The Company's artistic director, Ted Brandsen, paid warm tribute to van Manen in an interview in Ted Brandsen / Dutch National Ballet : Hommage à Hans van Manen - Programme 1 & 2. In that same interview Brandsen was asked to say a few words about his company and where the company recruited its dancers.

I have been following van Manen for as long as I have been following ballet. Of the greats of my youth - Ashton, MacMillan, Balachine, Cranko - he is the only one who remains, Fékicitations to the new Commandeur but also to the company who will be dancing as I type.

Congratulations to Delia Matthews

Delia Matthews
Photo Andrew Ross
© 2016 Birmingham Royal Ballet: all rights reserved
Reproduced wth kind permission of the company: 

Ever since I saw have bravely and professionally she exited the stage of the Grand Opera House in York when she must have been in considerable pain or discomfort, I have been a fan of Delia Matthews (see Birmingham Royal Ballet in York 23 May 2015). I am therefore delighted that she and Tzu-Chao Chou, another favourite dancer, have become principals of the Birmingham Royal Ballet.  I congratulate both of them and wish them all the best for the future.

Heartiest congratulations also to Arancha Baselga and Yasuo Atsuji who become first soloists, Miki Mizutani who is now a soloist and Laura Day and Alys Shee who are now first artists. Best wishes to them too.

Welcome to  Elisabetta Formento and Lynsey Sutherland who join the company from the Estonian and Polish National Ballets and also to Haoliang Feng, Augustus Payne, Harry Wright, Brogan McKelvey,
Hamish Scott, Claudia Nicholson and Jade Wallace who have recently graduated from their respective ballet schools. I congratulate each and every one of them on landing jobs with a great ballet company. I shall follow their careers with considerable interest.

Joseph Caley and William Bracewell will leave the company - Caley to join English National Ballet as a principal and Bracewell the Royal Ballet as a soloist. I congratulate them on their new appointments and wish them well with their new companies.  Sadly, we sat goodbye to Jamie Bond who retires from ballet to take up a new career in sport in which I wish him every success,  Lewis Turner and Alexander Bird who will join the Berlin State Ballet and Emily Smith and Johanne Monfret. Many thanks to each of them for the pleasure that they have given us and good luck for the future

Monday, 3 July 2017

New Moves - The Photos No. 2

Dutch National Ballet, New Moves 26 June 2017 Amsterdam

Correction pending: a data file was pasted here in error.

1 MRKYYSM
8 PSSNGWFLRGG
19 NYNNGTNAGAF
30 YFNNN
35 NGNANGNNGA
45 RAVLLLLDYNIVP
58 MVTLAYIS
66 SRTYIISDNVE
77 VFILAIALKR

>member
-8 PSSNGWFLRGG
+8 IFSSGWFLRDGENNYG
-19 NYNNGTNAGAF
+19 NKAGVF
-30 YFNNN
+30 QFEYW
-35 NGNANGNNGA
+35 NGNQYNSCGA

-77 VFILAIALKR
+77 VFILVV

Photo Michael Schnater |(c) 2017 Dutch National Ballet All Rights ReservedReproduced with kind permission of the company 

Another great photo by Michael Schnater from last Monday's New Moves by the Dutch National Ballet.  More to come in the course of the week

Manchester International Festival

Available Light                                                       Standard YouTube Licence

Manchester International Festival, our city's biennial arts festival, is in full swing. Between the 29 June and 16 July 2017, there will be a massive choice of events in the following fields:
Albert Square has been transformed into a village of tents, pavilions and other temporary buildings and has been renamed "Festival Square" where almost every type of street food was on offer.  Gita and I checked out Festival Square last night and I can recommend Heathcote & Co. and Life Bakery (see  Five foodie questions: Heathcote & Co and Staff of Life Bakery on the Festival website).

One of several dance events is Available Light which takes place at The Palace between 6 and 8 July. This is a collaboration between the choreographer Lucinda Childs, the composer John Adams and architect, Frank Gehry. The work is described as "a perfect fusion of music, movement and art," and as "a landmark in American dance." According to the website:
"Available Light beautifully unites the distinct visions of its three creators. Gehry’s designs playfully subvert convention, setting a backdrop of chain-link fencing against a stage split over two levels. Adams’ hypnotic soundtrack pulses out in waves, subtly blending acoustic brass with synthesisers and electronics as it anchors the movements of a dozen dancers. And Childs’ intricate, mesmerising choreography, playing with notions of space and time, is a brilliant distillation of the minimalist aesthetic that has long kept her work at the cutting edge."
I found the clip of the work on  YouTube which appears above.

Wikipedia describes Childs as a post-modern dancer and choreographer whose compositions are known for their minimalistic movements yet complex transitions.  It adds: